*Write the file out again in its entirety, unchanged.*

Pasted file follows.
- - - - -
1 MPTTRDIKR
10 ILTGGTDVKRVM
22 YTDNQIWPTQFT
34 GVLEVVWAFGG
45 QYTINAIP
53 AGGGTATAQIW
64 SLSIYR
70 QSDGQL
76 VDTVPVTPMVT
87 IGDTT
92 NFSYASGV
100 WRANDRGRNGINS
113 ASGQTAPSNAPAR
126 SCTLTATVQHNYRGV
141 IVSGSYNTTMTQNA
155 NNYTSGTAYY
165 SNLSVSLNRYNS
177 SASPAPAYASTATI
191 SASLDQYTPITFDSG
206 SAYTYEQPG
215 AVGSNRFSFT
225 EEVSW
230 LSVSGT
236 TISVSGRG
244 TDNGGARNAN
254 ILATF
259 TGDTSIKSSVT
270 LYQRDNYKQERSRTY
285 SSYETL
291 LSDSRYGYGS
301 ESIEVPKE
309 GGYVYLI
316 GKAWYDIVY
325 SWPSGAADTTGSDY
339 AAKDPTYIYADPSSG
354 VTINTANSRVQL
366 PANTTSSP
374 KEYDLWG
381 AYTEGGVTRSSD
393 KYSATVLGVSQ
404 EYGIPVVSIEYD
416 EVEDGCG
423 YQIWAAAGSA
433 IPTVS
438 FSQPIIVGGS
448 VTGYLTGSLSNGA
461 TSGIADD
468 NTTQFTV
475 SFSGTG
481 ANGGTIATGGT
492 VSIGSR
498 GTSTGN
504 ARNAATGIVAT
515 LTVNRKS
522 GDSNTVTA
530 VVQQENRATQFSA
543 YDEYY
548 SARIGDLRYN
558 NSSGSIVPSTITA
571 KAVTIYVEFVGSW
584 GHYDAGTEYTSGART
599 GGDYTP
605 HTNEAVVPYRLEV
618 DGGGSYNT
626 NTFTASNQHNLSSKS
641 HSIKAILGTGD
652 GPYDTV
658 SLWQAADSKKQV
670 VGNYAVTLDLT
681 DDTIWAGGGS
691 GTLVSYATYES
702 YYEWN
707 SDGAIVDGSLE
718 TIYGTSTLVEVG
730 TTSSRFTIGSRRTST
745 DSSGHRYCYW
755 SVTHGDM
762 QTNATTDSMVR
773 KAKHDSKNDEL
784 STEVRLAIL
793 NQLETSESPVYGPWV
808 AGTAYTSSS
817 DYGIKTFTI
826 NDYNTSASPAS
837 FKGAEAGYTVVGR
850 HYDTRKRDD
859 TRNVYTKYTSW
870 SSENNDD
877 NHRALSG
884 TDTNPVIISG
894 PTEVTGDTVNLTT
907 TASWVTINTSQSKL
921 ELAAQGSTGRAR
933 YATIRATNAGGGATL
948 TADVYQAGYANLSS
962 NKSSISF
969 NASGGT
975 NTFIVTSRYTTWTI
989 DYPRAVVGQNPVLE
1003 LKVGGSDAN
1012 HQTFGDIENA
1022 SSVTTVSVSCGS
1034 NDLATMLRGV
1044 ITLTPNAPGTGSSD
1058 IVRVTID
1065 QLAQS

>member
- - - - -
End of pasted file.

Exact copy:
1 MPTTRDIKR
10 ILTGGTDVKRVM
22 YTDNQIWPTQFT
34 GVLEVVWAFGG
45 QYTINAIP
53 AGGGTATAQIW
64 SLSIYR
70 QSDGQL
76 VDTVPVTPMVT
87 IGDTT
92 NFSYASGV
100 WRANDRGRNGINS
113 ASGQTAPSNAPAR
126 SCTLTATVQHNYRGV
141 IVSGSYNTTMTQNA
155 NNYTSGTAYY
165 SNLSVSLNRYNS
177 SASPAPAYASTATI
191 SASLDQYTPITFDSG
206 SAYTYEQPG
215 AVGSNRFSFT
225 EEVSW
230 LSVSGT
236 TISVSGRG
244 TDNGGARNAN
254 ILATF
259 TGDTSIKSSVT
270 LYQRDNYKQERSRTY
285 SSYETL
291 LSDSRYGYGS
301 ESIEVPKE
309 GGYVYLI
316 GKAWYDIVY
325 SWPSGAADTTGSDY
339 AAKDPTYIYADPSSG
354 VTINTANSRVQL
366 PANTTSSP
374 KEYDLWG
381 AYTEGGVTRSSD
393 KYSATVLGVSQ
404 EYGIPVVSIEYD
416 EVEDGCG
423 YQIWAAAGSA
433 IPTVS
438 FSQPIIVGGS
448 VTGYLTGSLSNGA
461 TSGIADD
468 NTTQFTV
475 SFSGTG
481 ANGGTIATGGT
492 VSIGSR
498 GTSTGN
504 ARNAATGIVAT
515 LTVNRKS
522 GDSNTVTA
530 VVQQENRATQFSA
543 YDEYY
548 SARIGDLRYN
558 NSSGSIVPSTITA
571 KAVTIYVEFVGSW
584 GHYDAGTEYTSGART
599 GGDYTP
605 HTNEAVVPYRLEV
618 DGGGSYNT
626 NTFTASNQHNLSSKS
641 HSIKAILGTGD
652 GPYDTV
658 SLWQAADSKKQV
670 VGNYAVTLDLT
681 DDTIWAGGGS
691 GTLVSYATYES
702 YYEWN
707 SDGAIVDGSLE
718 TIYGTSTLVEVG
730 TTSSRFTIGSRRTST
745 DSSGHRYCYW
755 SVTHGDM
762 QTNATTDSMVR
773 KAKHDSKNDEL
784 STEVRLAIL
793 NQLETSESPVYGPWV
808 AGTAYTSSS
817 DYGIKTFTI
826 NDYNTSASPAS
837 FKGAEAGYTVVGR
850 HYDTRKRDD
859 TRNVYTKYTSW
870 SSENNDD
877 NHRALSG
884 TDTNPVIISG
894 PTEVTGDTVNLTT
907 TASWVTINTSQSKL
921 ELAAQGSTGRAR
933 YATIRATNAGGGATL
948 TADVYQAGYANLSS
962 NKSSISF
969 NASGGT
975 NTFIVTSRYTTWTI
989 DYPRAVVGQNPVLE
1003 LKVGGSDAN
1012 HQTFGDIENA
1022 SSVTTVSVSCGS
1034 NDLATMLRGV
1044 ITLTPNAPGTGSSD
1058 IVRVTID
1065 QLAQS

>member